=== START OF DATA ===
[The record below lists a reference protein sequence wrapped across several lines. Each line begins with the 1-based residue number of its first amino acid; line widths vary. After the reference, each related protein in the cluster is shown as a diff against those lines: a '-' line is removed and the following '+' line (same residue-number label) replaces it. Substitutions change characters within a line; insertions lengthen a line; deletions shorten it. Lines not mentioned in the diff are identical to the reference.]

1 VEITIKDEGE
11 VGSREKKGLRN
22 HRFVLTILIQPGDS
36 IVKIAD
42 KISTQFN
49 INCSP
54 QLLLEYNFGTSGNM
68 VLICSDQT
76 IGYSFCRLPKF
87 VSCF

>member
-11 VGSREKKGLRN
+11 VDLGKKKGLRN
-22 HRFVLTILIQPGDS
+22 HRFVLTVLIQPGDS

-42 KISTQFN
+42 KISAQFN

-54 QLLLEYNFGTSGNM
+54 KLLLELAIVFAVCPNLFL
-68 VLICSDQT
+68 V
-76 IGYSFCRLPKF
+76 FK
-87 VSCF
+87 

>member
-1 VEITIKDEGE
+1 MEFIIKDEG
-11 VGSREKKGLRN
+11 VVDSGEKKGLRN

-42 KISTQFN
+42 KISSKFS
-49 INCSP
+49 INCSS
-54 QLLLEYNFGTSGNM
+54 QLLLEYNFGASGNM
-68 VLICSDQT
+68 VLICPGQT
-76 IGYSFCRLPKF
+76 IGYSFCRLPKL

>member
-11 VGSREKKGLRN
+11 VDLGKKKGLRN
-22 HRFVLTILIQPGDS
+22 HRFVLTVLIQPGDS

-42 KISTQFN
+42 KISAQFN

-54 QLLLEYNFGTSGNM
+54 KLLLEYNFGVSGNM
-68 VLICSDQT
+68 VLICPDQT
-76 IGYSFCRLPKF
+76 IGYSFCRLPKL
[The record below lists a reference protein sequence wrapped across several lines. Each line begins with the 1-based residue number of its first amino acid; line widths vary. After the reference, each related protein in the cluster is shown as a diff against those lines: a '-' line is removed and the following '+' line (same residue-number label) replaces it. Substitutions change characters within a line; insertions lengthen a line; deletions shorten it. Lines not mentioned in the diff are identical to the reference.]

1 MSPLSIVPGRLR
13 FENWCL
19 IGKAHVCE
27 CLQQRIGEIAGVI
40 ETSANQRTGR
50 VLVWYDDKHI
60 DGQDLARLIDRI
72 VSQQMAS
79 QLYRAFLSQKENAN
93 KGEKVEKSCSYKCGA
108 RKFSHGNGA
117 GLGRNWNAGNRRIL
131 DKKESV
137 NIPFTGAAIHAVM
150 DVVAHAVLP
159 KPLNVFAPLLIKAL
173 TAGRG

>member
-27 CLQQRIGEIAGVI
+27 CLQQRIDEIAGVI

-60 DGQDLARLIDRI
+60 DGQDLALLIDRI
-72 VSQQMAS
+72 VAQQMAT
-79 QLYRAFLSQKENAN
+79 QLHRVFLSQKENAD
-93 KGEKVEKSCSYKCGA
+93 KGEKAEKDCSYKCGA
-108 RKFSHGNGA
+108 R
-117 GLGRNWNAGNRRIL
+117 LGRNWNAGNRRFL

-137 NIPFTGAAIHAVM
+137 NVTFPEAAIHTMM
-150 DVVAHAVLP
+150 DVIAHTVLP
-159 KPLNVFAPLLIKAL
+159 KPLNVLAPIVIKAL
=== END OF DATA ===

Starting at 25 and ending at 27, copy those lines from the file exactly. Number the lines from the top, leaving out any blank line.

-87 VSCF
+87 

>member